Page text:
IT’S FUN TO BE a bit naughty every once in a while. After Peter Jackson gave us three Lord of Rings fi lms, I think we all wanted to give a village full of hobbits a good kicking. Codemasters’ 2007 hitgame, Overlord, gave us just that opportunity. As the evil Overlord we got to wreak havoc on hobbits, heroes and all sorts of goody-goody fantasy folk, and score points for doing it. It seems that Overlord appealed to the nefarious nature of enough gamers to justify a fiendish follow-up, the creatively titled Overlord 2.
The story continues with the plight of the goblinlike minions who are without an Overlord. You start the game as a demonic-looking child, the son of the original Overlord, who must impress the minions and win their adoration. You get to unleash your minions on the unsuspecting villagers of Nordberg, who have, rather naively, taken you into their care. The leader of the Glorious Empire, an Asterixinspired version of the Romans, requests that the villagers hand over all magical beings, as they are to be destroyed. The villagers, happy to be rid of you, toss you to the Empire’s mercy, thus beginning your quest to either dominate or decimate on the path to evilness.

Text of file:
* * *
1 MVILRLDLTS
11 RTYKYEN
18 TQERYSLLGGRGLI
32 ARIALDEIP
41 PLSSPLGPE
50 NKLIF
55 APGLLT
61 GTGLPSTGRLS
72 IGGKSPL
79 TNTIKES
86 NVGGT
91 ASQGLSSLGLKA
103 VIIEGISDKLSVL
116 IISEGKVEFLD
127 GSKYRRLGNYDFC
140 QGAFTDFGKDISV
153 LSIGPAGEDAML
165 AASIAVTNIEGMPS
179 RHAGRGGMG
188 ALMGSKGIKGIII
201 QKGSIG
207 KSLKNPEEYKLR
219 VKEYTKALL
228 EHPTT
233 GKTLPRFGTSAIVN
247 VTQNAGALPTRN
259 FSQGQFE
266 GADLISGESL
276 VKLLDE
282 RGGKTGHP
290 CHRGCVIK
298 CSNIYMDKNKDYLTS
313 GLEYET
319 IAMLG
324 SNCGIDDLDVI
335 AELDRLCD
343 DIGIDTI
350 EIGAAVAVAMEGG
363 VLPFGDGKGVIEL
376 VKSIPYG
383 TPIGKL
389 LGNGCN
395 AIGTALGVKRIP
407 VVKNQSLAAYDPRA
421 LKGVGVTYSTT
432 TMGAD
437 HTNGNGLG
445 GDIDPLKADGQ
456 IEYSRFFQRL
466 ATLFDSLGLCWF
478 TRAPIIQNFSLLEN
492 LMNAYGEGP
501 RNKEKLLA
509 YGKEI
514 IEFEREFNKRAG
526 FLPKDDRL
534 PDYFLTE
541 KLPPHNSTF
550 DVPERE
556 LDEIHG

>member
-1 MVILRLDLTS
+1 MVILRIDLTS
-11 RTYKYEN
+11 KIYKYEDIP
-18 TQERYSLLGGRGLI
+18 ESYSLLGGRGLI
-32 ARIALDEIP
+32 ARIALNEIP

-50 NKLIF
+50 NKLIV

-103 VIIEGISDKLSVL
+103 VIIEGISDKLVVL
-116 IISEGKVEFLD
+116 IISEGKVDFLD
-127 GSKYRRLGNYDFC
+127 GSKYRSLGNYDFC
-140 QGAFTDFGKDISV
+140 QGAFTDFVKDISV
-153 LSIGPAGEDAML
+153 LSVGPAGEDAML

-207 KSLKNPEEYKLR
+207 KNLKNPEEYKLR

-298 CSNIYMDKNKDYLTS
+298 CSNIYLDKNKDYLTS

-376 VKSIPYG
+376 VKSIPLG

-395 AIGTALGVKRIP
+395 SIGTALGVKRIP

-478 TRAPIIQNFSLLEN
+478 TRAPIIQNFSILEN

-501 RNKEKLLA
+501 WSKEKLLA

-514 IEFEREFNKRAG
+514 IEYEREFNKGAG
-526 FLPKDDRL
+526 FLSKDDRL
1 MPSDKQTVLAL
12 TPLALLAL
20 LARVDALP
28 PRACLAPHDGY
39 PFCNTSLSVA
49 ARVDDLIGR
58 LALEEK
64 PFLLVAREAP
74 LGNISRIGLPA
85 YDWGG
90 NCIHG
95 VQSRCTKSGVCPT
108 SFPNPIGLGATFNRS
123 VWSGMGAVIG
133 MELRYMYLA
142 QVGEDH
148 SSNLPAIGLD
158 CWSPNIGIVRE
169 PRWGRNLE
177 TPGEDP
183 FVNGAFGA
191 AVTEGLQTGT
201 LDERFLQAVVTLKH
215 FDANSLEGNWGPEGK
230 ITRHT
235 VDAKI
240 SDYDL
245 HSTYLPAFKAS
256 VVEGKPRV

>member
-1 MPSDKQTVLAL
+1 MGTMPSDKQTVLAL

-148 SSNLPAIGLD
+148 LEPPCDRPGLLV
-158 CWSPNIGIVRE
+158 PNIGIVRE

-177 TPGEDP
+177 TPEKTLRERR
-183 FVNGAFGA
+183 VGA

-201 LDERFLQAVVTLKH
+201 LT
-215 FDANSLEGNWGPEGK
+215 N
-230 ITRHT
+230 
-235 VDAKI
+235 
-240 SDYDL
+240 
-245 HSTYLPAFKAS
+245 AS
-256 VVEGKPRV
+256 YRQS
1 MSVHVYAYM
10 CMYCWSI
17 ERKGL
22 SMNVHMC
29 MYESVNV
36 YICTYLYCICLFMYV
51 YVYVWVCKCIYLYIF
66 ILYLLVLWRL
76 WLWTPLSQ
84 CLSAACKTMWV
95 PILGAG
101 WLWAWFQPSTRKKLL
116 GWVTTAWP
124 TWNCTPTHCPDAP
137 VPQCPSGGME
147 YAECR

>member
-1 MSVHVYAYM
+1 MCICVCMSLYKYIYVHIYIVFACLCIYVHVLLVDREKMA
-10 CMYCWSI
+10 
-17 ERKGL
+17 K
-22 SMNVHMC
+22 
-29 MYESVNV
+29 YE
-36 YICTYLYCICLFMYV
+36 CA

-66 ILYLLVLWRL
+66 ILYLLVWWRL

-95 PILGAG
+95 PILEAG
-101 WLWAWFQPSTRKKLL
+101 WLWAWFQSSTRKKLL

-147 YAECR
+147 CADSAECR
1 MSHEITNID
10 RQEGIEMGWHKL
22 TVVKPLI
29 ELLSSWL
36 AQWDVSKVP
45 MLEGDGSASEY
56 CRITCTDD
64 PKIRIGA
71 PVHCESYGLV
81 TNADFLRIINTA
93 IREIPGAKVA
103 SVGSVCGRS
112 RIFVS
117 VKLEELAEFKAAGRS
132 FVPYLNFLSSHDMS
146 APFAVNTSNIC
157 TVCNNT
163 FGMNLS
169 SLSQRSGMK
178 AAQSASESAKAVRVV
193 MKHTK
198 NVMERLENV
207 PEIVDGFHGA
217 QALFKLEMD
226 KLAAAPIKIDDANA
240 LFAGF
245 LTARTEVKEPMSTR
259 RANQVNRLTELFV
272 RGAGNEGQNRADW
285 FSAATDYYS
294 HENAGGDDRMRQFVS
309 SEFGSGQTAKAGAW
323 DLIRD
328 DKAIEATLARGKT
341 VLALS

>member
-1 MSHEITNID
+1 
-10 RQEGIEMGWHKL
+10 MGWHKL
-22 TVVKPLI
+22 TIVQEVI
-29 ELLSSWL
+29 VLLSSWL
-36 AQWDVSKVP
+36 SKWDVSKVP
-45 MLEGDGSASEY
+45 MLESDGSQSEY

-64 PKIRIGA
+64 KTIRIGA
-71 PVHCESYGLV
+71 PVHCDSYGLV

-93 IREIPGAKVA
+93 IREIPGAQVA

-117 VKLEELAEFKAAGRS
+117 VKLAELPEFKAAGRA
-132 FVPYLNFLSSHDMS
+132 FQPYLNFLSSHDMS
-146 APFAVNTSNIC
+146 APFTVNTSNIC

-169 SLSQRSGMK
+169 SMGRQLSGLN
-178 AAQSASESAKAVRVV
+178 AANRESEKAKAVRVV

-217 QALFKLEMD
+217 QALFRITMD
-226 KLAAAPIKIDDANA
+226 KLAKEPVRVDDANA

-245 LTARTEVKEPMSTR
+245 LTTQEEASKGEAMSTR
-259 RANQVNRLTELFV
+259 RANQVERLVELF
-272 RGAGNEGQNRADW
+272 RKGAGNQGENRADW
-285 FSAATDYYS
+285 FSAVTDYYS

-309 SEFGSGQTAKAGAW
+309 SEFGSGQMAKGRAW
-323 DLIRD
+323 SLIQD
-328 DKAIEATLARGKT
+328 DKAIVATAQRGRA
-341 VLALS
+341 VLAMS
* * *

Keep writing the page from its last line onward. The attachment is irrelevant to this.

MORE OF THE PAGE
As with the first game, it is all very tongue-incheek. Using the destructive talents of your evergrateful minions you must solve puzzles and carry out evil deeds as you take on the might of the Glorious Empire. In this sequel, minions also have the ability to ride creatures. It was great to watch the minions fool around and interact with dropped objects in the first game and it’s even funnier to watch them descend on a pack of wolves and come away riding them like lunatics.
The graphics are as stunning as the first game and the environments seem even bigger than before. With a story by Rhianna Pratchett, daughter of Discworld author Terry Pratchett, the game plot is in good hands. I could say the game looks to be more of the same, but that’s not necessarily always a bad thing.